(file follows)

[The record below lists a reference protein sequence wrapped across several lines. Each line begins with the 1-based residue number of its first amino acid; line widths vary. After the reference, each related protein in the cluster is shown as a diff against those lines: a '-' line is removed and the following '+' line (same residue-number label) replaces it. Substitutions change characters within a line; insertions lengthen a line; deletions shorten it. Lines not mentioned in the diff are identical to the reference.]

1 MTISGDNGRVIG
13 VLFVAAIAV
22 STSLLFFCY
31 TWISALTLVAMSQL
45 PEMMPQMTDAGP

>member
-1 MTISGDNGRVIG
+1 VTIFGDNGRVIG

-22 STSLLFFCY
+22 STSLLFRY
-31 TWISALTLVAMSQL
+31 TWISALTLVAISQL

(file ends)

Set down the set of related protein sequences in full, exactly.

[The record below lists a reference protein sequence wrapped across several lines. Each line begins with the 1-based residue number of its first amino acid; line widths vary. After the reference, each related protein in the cluster is shown as a diff against those lines: a '-' line is removed and the following '+' line (same residue-number label) replaces it. Substitutions change characters within a line; insertions lengthen a line; deletions shorten it. Lines not mentioned in the diff are identical to the reference.]

1 MTISGDNGRVIG
13 VLFVAAIAV
22 STSLLFFCY
31 TWISALTLVAMSQL
45 PEMMPQMTDAGP

>member
-1 MTISGDNGRVIG
+1 VTIFGDNGRVIG

-22 STSLLFFCY
+22 STSLLFRY
-31 TWISALTLVAMSQL
+31 TWISALTLVAISQL